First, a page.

More on Autism:

He flaps his hands and screams a lot but he doesn’t mean to annoy you

Optimum Outcomes for people with Autism

DSM 5 and its implications to ASD diagnosis

Diagnosing Autism: What you need to know

Vote for Miss Montana 2012, Alexis Wineman

What is PDD-NOS?

Communication difficulties in Autism

Big Bang Theory’s Sheldon Cooper: Asperger’s Syndrome’s Poster Boy?

Still unsure if Sheldon has Asperger’s?

DSM-V and Autism

The Autistic Me: BBC Documentary

Temple Grandin: The world needs all kinds of minds

Autism in the classroom:

Guide to parents of students with ASD on coping with the first day back to school

Common signs of Autism in the classroom

First day back to school: Top tips for parents of children with Autism

Practical tips to make your classroom Autism-Friendly

Inspiring People with Autism:

Dr. Temple Grandin

Jessica-Jane Applegate (British Paralympian)

Satoshi Tajiri (Pokemon creator)

Carly Fleischmann

More on Savants:

The Psychology of Savants: Memory Masters

Artists with Autism

The Einstein Effect: Is there a link between having Autism and being a genius?

PEOPLE WITH DISABILITIES, NOT DISABILITIES WITH PEOPLE

Over the past three weeks, the BBC has shown a documentary (WATCH BELOW) which featured musically talented individuals with Tourette’s syndrome (TS). Tourette’s syndrome is a neurological condition characterised by uncontrollable motor and/ or verbal tics. At the time of writing, there is no known cause of the condition and hence, treatments are still being developed.

In the programme, DJ/ TV presenter Reggie Yates interviewed each of the individuals to find out the severity of their TS and the extent to which their condition has affected their lives. Reggie also found that their tics however severe disappeared whenever they sing or play a musical instrument. Doing so gave them a sense of calm. These individuals were then brought together in a studio and over a period of eight weeks, they rehearsed for a concert which they performed in front of a lot of people.

I felt that the series showed how their diagnoses are only a part of their personalities. Each of them has an incredible talent which, sadly has been over-shadowed by their Tourette’s. More often than not, people tend only to focus on what people cannot do rather than what they can do. The reason why I wrote the last sentence is due to the comments made in Twitter. Almost every tweet mentioned how great, wonderful and gifted this group of people are and that their ability to stand up and sing on the concert was a massive achievement- almost a miracle. While I agree to all of those statements, I was amazed how surprised these people are with what they saw. To me, this highlights the need for us to get to know each individual that we meet, regardless of whether they have a physical and/ or psychological condition or not, as a whole person. We should not let others’ disabilities mask who they truly are. Yes, their conditions are a part of themselves and that we need to tailor our behaviours and language to their needs. But their conditions are a fraction of a whole person. Focus on what they CAN, not on what they CAN’T do.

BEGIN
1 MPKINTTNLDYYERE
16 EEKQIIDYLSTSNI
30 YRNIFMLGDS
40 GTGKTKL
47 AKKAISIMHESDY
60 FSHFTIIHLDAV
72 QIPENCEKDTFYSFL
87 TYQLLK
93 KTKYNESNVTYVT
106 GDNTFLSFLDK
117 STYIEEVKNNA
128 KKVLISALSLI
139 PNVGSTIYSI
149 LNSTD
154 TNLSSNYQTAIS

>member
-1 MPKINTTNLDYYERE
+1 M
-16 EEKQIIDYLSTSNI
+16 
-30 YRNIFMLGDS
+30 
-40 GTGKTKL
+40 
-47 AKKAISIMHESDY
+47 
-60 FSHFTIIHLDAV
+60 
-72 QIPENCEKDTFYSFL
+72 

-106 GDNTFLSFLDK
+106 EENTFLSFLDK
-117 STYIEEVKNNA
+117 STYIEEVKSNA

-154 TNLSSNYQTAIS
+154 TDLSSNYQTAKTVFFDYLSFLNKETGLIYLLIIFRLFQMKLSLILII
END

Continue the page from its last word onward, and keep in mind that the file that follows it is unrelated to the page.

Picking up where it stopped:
Working with students with Special Educational Needs gave me the opportunity to see how each individual, regardless of their condition, have a unique set of strengths, limitations and extraordinary talent. Majority of students who were surrounded with people who have a clear understanding of their diagnoses and the willingness to get to know them have flourished beyond what most professionals expected. So please, open your mind, throw stereotypes out of the window and get to know each person as a whole.

Here’s the whole series:

Part 1:

Part 2:

 

Part 3

 

People in th UK can also watch Part 3 on BBC iplayer: CLICK HERE

 

For more information on Tourette’s Syndrome, click on the links below:

National Institute of Neurological Disorders and Stroke

Tourette’s Action UK

NHS webpage for Tourette’s

Documentary about Tourette’s Syndrome

I just want to share this brilliant documentary about Tourette’s Syndrome, called ‘Tourette’s Uncovered’. I don’t know much about Tourette’s Syndrome and these videos showed me what it’s like to have the condition. The documentary is enlightening and educational.

These youtube videos are uploaded by M111771. Enjoy: